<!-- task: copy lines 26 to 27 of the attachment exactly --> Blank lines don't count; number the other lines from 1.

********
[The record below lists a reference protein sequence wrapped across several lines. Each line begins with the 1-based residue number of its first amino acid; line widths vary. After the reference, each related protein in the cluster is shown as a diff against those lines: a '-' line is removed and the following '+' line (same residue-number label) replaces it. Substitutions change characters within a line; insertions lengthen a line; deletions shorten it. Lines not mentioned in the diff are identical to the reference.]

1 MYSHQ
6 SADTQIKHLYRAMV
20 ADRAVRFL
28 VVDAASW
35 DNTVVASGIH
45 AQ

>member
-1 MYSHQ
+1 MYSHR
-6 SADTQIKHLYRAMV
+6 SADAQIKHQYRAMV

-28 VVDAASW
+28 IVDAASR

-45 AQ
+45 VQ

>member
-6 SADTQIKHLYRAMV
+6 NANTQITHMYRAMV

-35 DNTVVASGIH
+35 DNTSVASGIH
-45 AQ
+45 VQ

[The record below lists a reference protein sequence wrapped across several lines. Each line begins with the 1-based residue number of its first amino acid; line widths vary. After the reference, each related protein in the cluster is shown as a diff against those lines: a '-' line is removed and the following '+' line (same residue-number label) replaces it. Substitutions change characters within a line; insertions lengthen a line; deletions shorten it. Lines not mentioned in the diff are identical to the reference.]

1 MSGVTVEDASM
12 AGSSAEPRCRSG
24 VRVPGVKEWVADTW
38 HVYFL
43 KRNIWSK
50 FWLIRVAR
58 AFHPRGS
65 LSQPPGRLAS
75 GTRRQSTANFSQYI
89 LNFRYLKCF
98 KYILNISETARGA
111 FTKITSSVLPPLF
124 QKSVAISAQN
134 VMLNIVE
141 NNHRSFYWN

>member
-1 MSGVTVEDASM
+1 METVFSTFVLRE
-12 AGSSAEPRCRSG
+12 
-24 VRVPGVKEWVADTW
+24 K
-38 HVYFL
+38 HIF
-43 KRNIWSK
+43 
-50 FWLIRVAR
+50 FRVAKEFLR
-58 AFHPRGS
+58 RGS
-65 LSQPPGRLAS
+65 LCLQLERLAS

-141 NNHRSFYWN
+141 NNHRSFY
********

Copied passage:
12 AGSSAEPRCRSG
24 VRVPGVKEWVADTW